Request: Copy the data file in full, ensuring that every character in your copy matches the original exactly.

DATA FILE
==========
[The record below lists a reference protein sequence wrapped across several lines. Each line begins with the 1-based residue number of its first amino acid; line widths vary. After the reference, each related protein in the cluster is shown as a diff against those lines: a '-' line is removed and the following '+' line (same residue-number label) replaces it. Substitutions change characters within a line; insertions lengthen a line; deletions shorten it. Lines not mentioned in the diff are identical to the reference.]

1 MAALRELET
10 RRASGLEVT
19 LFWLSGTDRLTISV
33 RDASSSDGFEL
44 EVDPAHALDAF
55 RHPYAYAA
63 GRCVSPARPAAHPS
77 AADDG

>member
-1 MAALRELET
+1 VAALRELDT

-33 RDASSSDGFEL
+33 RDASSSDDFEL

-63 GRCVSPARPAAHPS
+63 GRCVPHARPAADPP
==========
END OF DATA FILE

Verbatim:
[The record below lists a reference protein sequence wrapped across several lines. Each line begins with the 1-based residue number of its first amino acid; line widths vary. After the reference, each related protein in the cluster is shown as a diff against those lines: a '-' line is removed and the following '+' line (same residue-number label) replaces it. Substitutions change characters within a line; insertions lengthen a line; deletions shorten it. Lines not mentioned in the diff are identical to the reference.]

1 MAALRELET
10 RRASGLEVT
19 LFWLSGTDRLTISV
33 RDASSSDGFEL
44 EVDPAHALDAF
55 RHPYAYAA
63 GRCVSPARPAAHPS
77 AADDG

>member
-1 MAALRELET
+1 VAALRELDT

-33 RDASSSDGFEL
+33 RDASSSDDFEL

-63 GRCVSPARPAAHPS
+63 GRCVPHARPAADPP